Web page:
Trade speculation always swirls around the KC Royals’ most versatile player, but dealing him now would be shocking.
No matter how well he plays or what he does, folks still urge the KC Royals to trade Whit Merrifield. The notion arises from the somewhat paradoxical concept that teams must, before their good players start becoming not-so-good players, trade them for prospects. The logic is, of course, that clubs sacrifice present value for future value, and the concept is only sound and efficient when bad teams improve by forgoing immediate success for assured future reward.
General Manager Dayton Moore goes into this year’s Winter Meetings knowing teams will check in with him about Merrifield; some undoubtedly already have, because players like Merrifield are in constant demand. Flooding a paragraph or two here with statistics to prove he’s the best all-around player on Kansas City’s major league roster isn’t necessary—that he is, is simply fact. Someday, Bobby Witt Jr. will likely take his place, but that time hasn’t arrived.
Trading Merrifield may have made sense a year or two ago, when he’d blossomed into a star of unexpected magnitude. The Royals had transformed themselves from World Champions to doormats in agonizingly short order and much could have been gained from dealing the two-time major league hits leader for a passel of prospects; Merrifield wasn’t going to make the Royals contenders all by himself.
Things are different now. Mike Minor’s recent signing completed and strengthened a promising starting rotation. The bullpen is good again. Adalberto Mondesi and Nicky Lopez give the Royals the best double play combination they’ve had in years and Hunter Dozier may be the first baseman the team has been searching for since Eric Hosmer headed West.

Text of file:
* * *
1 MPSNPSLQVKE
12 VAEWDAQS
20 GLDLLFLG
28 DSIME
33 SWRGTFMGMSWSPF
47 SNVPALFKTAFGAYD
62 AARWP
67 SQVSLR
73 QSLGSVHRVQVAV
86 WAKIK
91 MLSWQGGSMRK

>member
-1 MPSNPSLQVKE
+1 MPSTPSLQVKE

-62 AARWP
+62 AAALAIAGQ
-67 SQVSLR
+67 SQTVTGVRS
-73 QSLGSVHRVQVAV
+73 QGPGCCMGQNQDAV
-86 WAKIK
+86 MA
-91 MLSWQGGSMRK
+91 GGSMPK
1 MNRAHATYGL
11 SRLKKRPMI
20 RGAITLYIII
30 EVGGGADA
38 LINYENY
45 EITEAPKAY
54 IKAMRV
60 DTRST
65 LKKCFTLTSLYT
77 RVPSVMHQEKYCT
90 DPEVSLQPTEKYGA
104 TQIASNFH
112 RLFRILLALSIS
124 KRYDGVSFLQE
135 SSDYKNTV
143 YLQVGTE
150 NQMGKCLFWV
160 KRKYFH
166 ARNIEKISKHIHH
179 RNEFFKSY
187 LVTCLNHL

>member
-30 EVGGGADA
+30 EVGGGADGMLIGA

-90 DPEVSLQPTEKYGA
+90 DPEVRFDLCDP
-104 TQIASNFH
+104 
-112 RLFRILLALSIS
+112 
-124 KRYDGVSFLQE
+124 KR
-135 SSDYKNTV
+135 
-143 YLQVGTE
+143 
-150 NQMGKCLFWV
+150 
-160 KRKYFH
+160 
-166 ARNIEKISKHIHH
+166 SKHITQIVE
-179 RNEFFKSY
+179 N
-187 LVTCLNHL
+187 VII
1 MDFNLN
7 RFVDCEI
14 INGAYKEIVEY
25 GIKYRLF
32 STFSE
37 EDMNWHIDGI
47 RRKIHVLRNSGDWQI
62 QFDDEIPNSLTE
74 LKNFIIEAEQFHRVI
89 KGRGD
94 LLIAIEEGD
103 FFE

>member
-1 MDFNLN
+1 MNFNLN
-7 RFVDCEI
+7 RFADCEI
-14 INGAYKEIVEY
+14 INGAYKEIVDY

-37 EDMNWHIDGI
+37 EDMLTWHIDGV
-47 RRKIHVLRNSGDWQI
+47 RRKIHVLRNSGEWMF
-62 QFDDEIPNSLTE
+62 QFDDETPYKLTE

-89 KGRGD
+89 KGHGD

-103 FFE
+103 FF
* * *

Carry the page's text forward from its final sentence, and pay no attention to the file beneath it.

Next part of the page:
And a flock of talented speedsters, supplemented most recently by Michael A. Taylor’s signing, provide promise of an outfield tailor-made for Kauffman Stadiums expansive outfield.
Trading Merrifield now, which is a possibility, would give the Royals more of what they already have—prospects—but at a time when the club is about to win again. They won’t be World Series champs next season, or even play in the Fall Classic, but they’ll be competitive and may resemble the 2013 team that chased a playoff spot into mid-August before finishing with the franchise’s first winning record since 2003.
Now more than ever, the Royals need Whit Merrifield. He’s the most versatile player they have. He’s the best leadoff hitter they’ve had in a long time. He’s the type of workmanlike, unassuming veteran leader the team lost when Alex Gordon retired. He’s inexpensive because he’s worth more than he’s paid and under team control for the next two seasons (with an option for 2023).
No, now isn’t the time to trade Merrifield. That’s why dealing him this week would be a bombshell.
There will be news made at baseball’s first virtual Winter Meetings. How much the KC Royals make remains to be seen.